Organised and selected by Sean, the exhibition is our tribute to the enduring legacy of the work of Russian artist Kazimir Malevich. No. 5A, Pravdy St. Vitebsk is where Kazimir Malevich worked, taught and lived in the famous UNOVIS school from 1919 to 1923. While there he continued to develop and teach his Suprematist style of painting, which has been extremely influential in the subsequent development of geometric abstraction, particularly in the West. My practice has long been influenced by Malevich’s legacy, having completed my degree dissertation on his work.
Currently undergoing extensive renovation, 5A was the location of one of a series of temporary interventions of canvas banners made by the three artists. This aspect of the show was inspired by the UNOVIS group’s political activities in the city in the early 1920s. As widespread poverty denied them the funds to produce new architecture, they augmented the existing environment in the form of signboards and banners hung on buildings and shops, and propaganda panels that decorated the sides of streetcars.
For my banner I decided to pay homage to Malevich’s famous Black Square painting, and make an histotical, architectural reference to the original UNOVIS building. I produced a relief print on canvas made from casting paper onto a brick wall in Cork Printmakers studio, housed in a building which itself dates from the mid-nineteenth century.
Running concurrently with this installation was an exhibition in the Vitebsk Centre for Contemporary Art, comprising printmaking, video and sculpture from all three artists. My floor-based piece, monUment, was directly inspired by Malevich’s architectons, modular, monochromatic sculptural forms made during his time in Vitebsk which formed an exploration of the language of architecture. The piece was mounted on top of original UNOVIS era wooden floor tiles. The show also featured relief prints by Josh Dannin and a video installation by Sean Hanrahan.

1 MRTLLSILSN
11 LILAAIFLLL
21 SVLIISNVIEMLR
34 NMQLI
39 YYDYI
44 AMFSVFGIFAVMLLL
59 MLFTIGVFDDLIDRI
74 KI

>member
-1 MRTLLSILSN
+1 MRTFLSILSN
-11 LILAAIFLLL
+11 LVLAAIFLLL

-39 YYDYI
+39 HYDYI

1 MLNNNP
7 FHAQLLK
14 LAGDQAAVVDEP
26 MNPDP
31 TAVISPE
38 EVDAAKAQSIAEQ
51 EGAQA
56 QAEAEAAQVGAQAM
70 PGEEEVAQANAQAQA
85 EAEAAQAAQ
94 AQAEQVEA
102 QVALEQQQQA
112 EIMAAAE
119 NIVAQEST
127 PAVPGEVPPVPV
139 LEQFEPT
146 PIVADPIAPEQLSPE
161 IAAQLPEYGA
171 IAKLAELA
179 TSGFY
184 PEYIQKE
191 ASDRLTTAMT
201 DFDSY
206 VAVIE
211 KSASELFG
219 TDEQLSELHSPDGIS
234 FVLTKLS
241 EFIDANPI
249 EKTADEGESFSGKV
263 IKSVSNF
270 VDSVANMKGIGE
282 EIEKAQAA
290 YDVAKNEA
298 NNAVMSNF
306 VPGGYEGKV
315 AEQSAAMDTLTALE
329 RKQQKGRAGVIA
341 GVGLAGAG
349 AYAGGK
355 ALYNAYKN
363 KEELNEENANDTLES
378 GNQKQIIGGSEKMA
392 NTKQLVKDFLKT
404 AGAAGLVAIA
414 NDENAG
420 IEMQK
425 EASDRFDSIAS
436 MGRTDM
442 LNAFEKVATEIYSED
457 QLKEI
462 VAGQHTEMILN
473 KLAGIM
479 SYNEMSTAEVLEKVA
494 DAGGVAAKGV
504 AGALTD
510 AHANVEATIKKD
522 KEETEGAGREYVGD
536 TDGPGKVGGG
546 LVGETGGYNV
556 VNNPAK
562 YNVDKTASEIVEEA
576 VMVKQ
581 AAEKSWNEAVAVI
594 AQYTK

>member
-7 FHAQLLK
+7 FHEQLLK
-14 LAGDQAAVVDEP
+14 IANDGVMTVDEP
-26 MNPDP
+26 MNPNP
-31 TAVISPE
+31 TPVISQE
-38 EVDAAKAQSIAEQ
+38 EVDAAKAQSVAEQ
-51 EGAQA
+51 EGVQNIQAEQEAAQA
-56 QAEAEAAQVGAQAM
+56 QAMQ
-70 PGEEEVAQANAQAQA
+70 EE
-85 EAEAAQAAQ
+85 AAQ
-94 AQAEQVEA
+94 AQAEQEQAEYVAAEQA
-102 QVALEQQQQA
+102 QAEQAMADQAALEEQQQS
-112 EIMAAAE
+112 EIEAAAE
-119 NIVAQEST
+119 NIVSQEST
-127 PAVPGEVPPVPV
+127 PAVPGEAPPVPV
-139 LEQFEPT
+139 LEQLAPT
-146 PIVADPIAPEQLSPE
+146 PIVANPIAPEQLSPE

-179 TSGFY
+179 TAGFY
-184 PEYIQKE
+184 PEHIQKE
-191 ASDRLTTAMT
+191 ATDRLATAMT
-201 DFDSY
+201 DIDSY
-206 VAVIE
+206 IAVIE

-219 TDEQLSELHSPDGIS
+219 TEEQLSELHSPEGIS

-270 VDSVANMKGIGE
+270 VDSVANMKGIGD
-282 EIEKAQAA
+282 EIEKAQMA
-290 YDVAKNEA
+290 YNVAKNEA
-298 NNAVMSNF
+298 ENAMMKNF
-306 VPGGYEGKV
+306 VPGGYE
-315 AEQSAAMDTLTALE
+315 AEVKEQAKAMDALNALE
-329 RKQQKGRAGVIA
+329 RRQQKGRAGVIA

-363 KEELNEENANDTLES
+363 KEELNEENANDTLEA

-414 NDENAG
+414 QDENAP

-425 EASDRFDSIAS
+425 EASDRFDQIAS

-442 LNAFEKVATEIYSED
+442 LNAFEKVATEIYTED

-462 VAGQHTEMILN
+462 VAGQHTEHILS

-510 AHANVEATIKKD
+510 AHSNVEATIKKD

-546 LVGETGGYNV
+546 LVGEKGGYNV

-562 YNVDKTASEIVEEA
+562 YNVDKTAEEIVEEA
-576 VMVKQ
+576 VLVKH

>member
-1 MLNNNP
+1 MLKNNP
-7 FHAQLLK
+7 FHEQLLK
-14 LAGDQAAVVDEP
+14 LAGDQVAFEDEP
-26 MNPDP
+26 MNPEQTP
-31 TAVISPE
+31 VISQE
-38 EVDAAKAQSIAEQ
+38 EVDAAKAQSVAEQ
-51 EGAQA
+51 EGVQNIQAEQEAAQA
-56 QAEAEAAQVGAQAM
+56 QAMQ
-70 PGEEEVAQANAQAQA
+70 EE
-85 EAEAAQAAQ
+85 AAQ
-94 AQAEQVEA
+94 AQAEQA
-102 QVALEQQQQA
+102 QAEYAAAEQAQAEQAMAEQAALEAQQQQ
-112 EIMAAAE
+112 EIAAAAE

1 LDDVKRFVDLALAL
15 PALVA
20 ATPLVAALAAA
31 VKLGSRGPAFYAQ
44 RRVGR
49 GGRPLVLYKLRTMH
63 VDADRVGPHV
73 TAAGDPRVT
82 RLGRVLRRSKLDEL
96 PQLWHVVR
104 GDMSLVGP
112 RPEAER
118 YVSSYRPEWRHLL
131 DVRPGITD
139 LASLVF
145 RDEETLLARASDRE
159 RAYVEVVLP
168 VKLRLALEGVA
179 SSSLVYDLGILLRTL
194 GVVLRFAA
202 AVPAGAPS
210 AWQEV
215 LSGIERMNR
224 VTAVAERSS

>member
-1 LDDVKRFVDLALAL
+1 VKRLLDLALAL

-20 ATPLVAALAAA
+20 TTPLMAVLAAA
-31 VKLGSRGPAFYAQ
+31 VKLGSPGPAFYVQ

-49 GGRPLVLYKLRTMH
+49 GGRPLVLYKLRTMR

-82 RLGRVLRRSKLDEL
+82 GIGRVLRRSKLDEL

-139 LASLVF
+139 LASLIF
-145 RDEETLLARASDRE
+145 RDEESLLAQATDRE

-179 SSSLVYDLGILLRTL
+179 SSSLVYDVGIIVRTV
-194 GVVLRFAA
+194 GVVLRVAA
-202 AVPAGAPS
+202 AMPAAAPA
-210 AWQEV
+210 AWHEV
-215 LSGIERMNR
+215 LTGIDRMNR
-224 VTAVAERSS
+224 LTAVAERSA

In addition to these elements I also produced a lithograph for the exhibition using a piece of the wooden floor tiling, and a section of plaster moulding salvaged from the original building. These were cast in fine paper pulp, and the resulting paper moulds were inked up and their textures applied to a lithography stone.
The resulting print, 5A, is intended to form a direct snapshot of the history and activities of the building’s past, and to be consistent with the aesthetic ideals of Malevich’s Suprematist movement.
To learn more about Suprematism, why not make your own Malevich painting on my ArtMovement site here ?
Photography of exhibition installations by Sean Hanrahan.
Artist’s statement for Over the Sun:
My first encounter with the work of Kazimir Malevich was in 1995 while perusing a very large book which surveyed the history of 20th century art. Every chapter covered a specific year, a prominent artist being highlighted and examined. 1915 belonged to Malevich. A large reproduction of his famous “Black Square” dominated the page, the writing containing rousing declarations of “a new era of sensation”, “the zero of form” and a “new pictorial realism”. At that time, with a slightly cynical attitude, I wondered how such a seemingly unremarkable, simple work could generate such intensity of feeling and art-historical scrutiny. I even made the Suprematist work of Malevich the subject of my degree thesis. Though the thesis is long lost, I remember a good deal of the reading and research revolving around mystical notions of the fourth dimension, the paintings supposedly allowing the viewer to access transcendent states of elevated consciousness.
It was a few years later before I had the opportunity to view Malevich’s Suprematist paintings in the flesh. Encountering the work directly provided an unexpected experience. Up close, these works are very painterly, the edges of the forms are diffuse and the brushwork very evident. To me, the geometric shapes in the works had a very grounded presence in pigment and material, the evidence of the human hand lending them a familiar, intimate feel. I was also becoming more interested in Malevich’s series of architektons. These abstract three-dimensional forms had obvious allusions to architecture, but didn’t concern themselves with the practical issues architects must deal with, such as interior space or feasibility of construction. It appeared that the actual language of architecture and form was what was being explored. As I continued to develop my own sculptural practice, I became aware of a debt to Malevich. Artists are now free to use any materials to explore issues of scale and volume, and to simply occupy space in sculptural terms, free from the constraint of having to reference or mimic the world. While we may largely take this for granted now, somebody had to create this freedom for us. For me that person remains Kazimir Malevich.